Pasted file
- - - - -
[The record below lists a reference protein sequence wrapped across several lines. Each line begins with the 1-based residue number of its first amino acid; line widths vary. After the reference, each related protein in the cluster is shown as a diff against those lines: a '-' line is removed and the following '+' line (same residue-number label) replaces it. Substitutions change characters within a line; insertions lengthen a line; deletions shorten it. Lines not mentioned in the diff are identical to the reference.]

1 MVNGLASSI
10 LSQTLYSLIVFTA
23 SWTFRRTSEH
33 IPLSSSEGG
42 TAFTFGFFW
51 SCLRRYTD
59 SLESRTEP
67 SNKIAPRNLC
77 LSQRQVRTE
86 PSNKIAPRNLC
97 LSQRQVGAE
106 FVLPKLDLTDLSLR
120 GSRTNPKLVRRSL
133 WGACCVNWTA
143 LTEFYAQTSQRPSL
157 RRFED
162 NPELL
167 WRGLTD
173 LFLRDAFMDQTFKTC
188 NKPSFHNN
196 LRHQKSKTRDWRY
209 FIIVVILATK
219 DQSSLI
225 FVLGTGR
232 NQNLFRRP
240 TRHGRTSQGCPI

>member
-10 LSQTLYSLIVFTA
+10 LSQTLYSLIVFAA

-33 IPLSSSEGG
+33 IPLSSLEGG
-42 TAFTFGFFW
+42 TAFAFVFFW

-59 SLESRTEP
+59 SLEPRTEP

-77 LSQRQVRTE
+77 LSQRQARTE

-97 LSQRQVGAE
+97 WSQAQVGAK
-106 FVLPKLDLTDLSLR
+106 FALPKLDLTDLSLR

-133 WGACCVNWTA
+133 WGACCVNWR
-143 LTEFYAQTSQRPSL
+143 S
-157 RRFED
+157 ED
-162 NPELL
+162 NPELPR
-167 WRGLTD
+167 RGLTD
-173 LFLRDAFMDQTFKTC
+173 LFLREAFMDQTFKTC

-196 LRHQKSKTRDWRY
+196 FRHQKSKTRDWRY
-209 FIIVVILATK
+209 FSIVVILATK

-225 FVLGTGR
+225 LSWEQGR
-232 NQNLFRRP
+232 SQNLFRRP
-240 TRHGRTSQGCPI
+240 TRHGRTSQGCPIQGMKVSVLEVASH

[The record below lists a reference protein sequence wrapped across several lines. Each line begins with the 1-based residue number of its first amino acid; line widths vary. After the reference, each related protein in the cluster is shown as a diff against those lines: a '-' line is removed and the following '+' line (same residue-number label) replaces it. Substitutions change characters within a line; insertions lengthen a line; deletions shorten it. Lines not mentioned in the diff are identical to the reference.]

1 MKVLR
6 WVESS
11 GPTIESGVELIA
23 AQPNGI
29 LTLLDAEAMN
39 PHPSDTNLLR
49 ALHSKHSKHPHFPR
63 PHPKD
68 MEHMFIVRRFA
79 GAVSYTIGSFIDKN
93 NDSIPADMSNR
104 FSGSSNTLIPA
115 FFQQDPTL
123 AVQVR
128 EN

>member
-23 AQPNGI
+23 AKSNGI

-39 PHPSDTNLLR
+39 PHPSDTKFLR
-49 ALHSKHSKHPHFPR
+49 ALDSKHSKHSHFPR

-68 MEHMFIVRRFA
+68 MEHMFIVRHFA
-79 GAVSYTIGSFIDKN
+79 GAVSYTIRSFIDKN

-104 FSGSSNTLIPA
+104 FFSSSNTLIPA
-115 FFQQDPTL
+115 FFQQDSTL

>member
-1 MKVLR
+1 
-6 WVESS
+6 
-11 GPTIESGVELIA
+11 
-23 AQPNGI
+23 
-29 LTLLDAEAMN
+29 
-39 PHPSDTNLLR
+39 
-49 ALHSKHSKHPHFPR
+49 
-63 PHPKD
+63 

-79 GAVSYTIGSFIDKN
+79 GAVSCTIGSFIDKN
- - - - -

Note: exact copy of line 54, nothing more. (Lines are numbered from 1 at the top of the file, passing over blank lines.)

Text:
+173 LFLREAFMDQTFKTC